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Consuming Bollywood

Gender, Globalization and Media in the Indian Diaspora

Anjali Ram

Consuming Bollywood is a major activity in the Indian diaspora and the revenue generated from diasporic audiences is growing exponentially. By combining extended qualitative interviews and textual analysis, this book provides an insightful analysis of how the women who are socially located in the Indian diaspora use the spectacle of Bollywood cinema to renegotiate cultural meanings of home, gender, belonging, and identity. By taking the experiences and interpretations of diasporic women as central, this book substantially adds to the literature on gendered and transnational identity in the context of migration and globalization. Furthermore, it considers the emergence of Bollywood as a potent global brand that is reconstituting cultural identities within a transnational, neoliberal, market-driven economy.

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Acknowledgments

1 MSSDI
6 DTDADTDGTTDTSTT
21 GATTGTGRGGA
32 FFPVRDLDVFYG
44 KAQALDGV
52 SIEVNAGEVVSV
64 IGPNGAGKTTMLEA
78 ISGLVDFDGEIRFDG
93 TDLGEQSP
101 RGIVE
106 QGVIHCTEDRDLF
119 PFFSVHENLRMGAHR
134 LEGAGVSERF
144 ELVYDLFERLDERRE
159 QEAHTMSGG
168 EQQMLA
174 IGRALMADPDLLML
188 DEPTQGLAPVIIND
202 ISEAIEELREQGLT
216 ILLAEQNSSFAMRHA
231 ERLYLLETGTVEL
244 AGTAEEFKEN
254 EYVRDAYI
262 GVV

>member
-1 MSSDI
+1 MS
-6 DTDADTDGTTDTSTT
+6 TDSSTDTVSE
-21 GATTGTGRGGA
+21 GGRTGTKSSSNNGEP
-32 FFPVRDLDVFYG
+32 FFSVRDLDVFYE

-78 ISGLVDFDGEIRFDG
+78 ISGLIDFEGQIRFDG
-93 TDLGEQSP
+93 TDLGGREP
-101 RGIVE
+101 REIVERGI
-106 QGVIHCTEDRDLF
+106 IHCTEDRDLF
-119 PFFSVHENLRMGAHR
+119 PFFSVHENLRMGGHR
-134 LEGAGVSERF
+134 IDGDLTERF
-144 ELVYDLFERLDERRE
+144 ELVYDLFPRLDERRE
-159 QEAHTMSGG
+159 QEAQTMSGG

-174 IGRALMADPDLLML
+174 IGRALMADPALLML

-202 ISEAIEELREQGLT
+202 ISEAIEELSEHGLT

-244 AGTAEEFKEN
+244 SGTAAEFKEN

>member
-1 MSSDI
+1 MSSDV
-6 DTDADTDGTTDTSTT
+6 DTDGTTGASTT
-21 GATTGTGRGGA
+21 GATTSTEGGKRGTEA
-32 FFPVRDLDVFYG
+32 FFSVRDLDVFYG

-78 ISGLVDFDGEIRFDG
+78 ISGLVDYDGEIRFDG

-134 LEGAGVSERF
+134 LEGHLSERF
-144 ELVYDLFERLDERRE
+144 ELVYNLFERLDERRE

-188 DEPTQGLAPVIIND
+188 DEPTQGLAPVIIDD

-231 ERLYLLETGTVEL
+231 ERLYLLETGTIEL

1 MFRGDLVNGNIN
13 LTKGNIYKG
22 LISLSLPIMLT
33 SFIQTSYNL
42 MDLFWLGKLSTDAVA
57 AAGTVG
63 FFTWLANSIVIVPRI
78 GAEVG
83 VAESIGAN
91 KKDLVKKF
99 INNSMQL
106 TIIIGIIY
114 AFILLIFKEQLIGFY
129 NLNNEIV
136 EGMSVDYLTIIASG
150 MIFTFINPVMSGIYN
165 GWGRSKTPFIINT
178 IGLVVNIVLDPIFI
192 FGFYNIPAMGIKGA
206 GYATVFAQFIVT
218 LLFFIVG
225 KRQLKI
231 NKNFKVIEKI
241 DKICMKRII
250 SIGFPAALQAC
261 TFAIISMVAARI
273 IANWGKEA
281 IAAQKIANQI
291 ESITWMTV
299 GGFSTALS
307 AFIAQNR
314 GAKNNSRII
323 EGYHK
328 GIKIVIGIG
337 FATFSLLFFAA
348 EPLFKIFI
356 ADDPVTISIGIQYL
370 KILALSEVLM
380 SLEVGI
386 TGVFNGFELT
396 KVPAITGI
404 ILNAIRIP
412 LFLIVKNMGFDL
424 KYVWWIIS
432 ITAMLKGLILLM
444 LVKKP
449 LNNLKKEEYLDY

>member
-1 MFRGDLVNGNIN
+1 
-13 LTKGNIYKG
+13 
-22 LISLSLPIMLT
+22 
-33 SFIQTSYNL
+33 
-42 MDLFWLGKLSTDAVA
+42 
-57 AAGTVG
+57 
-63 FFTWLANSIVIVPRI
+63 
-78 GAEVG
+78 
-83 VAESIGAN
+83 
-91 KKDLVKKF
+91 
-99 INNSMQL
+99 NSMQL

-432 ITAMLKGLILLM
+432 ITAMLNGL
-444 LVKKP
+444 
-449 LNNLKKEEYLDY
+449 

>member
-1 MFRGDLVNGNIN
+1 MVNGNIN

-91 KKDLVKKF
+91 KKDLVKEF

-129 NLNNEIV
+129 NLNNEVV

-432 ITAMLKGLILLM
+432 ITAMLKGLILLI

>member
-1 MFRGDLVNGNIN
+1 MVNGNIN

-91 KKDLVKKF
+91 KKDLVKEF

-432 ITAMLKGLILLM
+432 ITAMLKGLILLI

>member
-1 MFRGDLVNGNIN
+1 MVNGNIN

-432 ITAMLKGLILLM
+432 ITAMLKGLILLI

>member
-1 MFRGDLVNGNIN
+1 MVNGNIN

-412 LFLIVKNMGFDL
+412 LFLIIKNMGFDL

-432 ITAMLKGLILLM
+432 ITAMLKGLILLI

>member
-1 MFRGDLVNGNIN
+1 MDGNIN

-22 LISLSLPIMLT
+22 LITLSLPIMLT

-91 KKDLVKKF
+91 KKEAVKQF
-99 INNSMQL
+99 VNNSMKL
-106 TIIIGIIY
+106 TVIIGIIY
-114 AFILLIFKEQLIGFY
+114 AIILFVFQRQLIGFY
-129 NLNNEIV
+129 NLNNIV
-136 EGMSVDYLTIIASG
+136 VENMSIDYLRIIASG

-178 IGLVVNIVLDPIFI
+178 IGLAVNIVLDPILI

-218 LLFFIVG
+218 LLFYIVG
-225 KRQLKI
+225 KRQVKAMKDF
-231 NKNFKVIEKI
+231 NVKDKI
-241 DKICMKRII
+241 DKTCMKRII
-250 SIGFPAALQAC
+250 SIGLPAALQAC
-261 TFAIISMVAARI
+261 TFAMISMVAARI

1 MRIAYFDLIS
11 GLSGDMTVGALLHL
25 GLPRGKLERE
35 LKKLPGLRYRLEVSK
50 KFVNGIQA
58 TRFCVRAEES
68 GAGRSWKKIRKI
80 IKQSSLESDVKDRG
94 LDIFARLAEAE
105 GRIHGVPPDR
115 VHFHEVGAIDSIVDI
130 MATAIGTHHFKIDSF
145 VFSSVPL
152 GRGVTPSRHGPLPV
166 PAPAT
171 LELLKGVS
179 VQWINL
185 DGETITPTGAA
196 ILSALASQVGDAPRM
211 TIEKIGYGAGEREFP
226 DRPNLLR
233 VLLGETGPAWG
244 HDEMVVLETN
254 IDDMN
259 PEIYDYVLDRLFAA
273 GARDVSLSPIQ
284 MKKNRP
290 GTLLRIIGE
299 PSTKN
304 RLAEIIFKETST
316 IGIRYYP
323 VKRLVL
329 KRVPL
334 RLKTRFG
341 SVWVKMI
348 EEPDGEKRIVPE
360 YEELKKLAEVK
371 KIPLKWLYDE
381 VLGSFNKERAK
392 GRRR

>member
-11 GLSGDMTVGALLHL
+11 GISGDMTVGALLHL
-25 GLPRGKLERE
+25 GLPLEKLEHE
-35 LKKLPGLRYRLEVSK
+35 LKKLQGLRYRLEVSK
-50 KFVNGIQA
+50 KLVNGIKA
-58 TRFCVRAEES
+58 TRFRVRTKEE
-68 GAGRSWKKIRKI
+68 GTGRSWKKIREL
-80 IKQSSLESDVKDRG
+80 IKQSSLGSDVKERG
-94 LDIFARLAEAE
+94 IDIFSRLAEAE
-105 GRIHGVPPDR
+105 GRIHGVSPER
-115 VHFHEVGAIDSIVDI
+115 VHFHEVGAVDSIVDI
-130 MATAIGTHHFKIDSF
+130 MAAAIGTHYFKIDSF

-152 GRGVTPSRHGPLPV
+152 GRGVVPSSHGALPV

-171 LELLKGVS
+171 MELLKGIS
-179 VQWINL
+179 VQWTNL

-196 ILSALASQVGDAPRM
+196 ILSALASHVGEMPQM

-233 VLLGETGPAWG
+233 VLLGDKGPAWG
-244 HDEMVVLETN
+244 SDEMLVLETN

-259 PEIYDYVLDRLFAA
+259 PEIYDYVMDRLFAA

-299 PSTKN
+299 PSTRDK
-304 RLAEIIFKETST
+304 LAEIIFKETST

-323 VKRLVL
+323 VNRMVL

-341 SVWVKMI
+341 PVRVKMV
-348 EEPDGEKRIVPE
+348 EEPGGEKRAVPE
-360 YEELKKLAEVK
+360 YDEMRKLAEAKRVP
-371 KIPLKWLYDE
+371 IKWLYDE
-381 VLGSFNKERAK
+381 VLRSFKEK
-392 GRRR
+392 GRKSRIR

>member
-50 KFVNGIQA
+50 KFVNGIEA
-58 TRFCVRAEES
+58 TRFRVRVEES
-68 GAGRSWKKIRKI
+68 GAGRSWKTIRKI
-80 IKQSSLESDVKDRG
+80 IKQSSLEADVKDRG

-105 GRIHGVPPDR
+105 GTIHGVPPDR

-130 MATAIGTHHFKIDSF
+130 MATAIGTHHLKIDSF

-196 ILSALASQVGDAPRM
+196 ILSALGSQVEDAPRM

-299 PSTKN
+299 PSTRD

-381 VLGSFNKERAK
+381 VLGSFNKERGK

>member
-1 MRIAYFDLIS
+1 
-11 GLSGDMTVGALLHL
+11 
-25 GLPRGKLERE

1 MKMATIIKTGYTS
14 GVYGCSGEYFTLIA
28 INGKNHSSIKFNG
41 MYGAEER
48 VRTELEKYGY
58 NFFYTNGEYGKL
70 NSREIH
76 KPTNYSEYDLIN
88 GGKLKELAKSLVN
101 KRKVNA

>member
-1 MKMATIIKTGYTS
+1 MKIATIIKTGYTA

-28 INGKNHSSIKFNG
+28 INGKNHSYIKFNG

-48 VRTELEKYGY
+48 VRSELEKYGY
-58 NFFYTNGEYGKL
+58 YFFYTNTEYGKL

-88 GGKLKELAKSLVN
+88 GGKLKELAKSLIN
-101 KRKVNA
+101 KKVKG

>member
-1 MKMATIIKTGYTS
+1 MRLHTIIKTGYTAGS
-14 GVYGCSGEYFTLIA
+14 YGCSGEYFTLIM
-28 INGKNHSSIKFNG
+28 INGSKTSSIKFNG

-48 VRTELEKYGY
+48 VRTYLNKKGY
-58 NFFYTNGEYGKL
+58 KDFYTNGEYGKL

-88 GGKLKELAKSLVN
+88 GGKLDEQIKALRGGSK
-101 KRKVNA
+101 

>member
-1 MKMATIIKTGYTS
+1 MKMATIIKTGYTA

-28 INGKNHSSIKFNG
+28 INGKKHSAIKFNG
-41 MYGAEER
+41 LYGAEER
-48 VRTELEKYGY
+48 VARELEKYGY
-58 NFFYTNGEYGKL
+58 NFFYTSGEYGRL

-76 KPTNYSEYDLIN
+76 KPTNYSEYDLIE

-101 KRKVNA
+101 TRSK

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It is with much gratitude that I acknowledge here the intellectual, emotional, and editorial support given to me by many people. I thank the women who generously allowed me to interview them. I am grateful for their willingness to share their thoughts, opinions, interpretations, pleasures, and meaning–making around Bollywood cinema with me. I am also very grateful to the many members of the Indian diasporic community in New England who in many informal ways allowed me to understand the breath and depth of Bollywood consumption and related identity practices. I thank Mary Savigar, Sophie Appel, and all the editorial staff at Peter Lang for their patience and steady guidance throughout this project. I thank David Descutner whose spacious intellect, generous spirit, and unmatched wit started me on the path that eventually led to this book. I also thank Jenny Nelson, Roger Aden, and Claudia Hale for their conceptual guidance and solid academic support as I developed this research. I thank Roxanne O’Connell, Kamille Gentles–Peart, and Teal Rothschild for being such great colleagues and fellow scholars- in-arms. I am grateful to the Foundation to Promote Scholarship and Teaching at Roger Williams University for support in the form of course releases that enabled me to complete this project. My thanks and appreciation especially to Ruma Sen for being a co-conspirator in watching, dissecting, arguing, and speculating endlessly about SRK and Bollywood. Ruma’s movie passion combined with her intellectual incisiveness paved analytical pathways for which I remain deeply and incalculably grateful....

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